It’s been only five days since reports surfaced that Google, the search giant that’s not resting on its laurels, is planning on becoming a wireless carrier option for millions of people in the United States at some point in the future.
Now, according to a new report published by the Wall Street Journal, Google’s plans to become a wireless carrier and lessen the burden of people having to sign exclusive contracts to a single carrier will actually extend to the devices themselves. The report indicates that devices under Google’s MVNO banner will be able to actively switch between T-Mobile, Sprint or a Wi-Fi signal for Wi-Fi calling, based on which signal is the strongest.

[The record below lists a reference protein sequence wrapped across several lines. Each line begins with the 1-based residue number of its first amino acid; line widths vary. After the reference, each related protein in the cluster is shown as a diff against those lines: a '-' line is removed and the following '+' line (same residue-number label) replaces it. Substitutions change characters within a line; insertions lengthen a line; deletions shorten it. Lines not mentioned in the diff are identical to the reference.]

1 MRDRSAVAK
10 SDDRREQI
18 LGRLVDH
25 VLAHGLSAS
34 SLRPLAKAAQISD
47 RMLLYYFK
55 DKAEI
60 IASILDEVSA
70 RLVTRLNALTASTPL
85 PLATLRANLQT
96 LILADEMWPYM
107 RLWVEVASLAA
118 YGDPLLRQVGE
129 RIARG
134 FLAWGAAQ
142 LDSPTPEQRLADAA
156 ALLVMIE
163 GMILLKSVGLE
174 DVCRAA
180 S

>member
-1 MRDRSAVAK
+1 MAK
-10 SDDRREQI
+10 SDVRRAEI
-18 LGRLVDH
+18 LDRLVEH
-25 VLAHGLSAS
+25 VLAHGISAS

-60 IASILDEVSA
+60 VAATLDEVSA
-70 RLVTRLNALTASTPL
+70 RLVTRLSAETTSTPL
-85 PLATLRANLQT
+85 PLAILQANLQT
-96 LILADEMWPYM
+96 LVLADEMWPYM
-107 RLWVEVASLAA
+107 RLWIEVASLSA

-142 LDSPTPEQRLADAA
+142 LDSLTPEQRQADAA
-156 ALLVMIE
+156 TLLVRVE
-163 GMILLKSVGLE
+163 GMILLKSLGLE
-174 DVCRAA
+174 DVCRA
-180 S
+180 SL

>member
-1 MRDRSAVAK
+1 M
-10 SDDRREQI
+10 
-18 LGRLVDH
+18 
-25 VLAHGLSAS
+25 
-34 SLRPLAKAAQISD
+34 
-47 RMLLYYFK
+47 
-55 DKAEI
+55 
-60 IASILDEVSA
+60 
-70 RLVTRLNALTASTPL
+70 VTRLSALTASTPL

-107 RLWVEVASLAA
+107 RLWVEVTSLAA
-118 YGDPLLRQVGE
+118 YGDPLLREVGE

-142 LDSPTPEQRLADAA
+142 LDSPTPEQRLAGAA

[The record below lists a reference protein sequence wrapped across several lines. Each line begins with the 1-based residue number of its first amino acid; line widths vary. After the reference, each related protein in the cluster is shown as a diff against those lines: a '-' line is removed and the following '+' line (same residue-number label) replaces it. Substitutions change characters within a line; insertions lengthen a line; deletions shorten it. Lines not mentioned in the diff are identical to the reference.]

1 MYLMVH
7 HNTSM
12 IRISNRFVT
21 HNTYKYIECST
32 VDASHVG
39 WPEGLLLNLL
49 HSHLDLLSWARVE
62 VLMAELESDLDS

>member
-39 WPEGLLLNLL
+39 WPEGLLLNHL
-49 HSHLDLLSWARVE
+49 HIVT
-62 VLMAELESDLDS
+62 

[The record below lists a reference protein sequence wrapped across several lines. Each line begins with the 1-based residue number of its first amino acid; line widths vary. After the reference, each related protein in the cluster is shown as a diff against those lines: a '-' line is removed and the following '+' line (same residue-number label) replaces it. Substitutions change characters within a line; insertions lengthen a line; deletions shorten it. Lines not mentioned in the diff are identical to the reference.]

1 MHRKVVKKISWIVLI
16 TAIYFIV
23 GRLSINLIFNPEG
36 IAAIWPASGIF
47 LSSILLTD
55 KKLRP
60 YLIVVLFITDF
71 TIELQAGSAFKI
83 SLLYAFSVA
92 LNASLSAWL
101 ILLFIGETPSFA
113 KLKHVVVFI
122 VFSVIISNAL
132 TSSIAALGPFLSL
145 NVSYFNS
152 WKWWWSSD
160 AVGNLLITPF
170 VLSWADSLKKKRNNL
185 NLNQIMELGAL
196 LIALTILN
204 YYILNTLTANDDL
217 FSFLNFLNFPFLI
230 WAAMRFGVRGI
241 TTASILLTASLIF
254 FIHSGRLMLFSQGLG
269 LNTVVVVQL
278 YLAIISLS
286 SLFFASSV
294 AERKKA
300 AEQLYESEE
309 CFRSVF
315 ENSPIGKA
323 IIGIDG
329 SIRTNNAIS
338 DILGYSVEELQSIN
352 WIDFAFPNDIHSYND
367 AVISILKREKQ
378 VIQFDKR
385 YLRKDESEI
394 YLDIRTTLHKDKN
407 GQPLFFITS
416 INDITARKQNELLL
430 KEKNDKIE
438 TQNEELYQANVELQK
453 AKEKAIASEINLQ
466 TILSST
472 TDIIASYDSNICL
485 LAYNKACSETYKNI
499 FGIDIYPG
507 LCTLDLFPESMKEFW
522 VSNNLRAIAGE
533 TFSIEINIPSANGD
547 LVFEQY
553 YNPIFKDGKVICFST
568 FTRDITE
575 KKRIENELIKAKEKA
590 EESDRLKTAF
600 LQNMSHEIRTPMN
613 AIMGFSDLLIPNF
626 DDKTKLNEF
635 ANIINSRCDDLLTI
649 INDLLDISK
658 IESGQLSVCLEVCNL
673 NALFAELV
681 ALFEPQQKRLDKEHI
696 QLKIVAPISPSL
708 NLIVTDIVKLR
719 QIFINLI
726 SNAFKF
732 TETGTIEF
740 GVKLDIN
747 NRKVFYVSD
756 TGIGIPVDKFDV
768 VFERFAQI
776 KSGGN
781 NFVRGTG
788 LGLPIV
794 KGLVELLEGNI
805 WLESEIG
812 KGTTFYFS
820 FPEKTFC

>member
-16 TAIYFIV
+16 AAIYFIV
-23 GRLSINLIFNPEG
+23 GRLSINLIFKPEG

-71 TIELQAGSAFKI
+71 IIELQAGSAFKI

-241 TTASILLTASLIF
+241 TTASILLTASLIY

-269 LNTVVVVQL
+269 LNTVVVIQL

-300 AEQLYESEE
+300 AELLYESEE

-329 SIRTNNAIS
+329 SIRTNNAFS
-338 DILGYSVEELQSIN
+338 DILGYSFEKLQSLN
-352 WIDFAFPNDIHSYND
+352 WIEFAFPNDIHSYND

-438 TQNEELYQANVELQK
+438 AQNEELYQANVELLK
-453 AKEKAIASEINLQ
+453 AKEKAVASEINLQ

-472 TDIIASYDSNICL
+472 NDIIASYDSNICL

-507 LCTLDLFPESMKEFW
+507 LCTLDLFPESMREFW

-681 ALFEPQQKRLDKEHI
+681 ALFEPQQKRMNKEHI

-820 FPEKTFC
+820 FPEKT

It’s a move that’s meant to make it possible for someone to always stay connected, no matter which carrier bears the strongest signal in the part of the country the user is located, as long as it’s T-Mobile or Sprint service, of course. The inclusion of Wi-Fi calling is certainly a good addition, though, especially as public Wi-Fi locations become more prominent.
As far as a release date for this service goes, the report goes on to note that it could launch in the early part of 2015, but no exact dates were provided. Moreover, it’s believed that this launch window could actually get delayed for unknown reasons, as it cites previous delays to the launch, including one in October 2014.
What do you think of Google’s wireless carrier aspirations?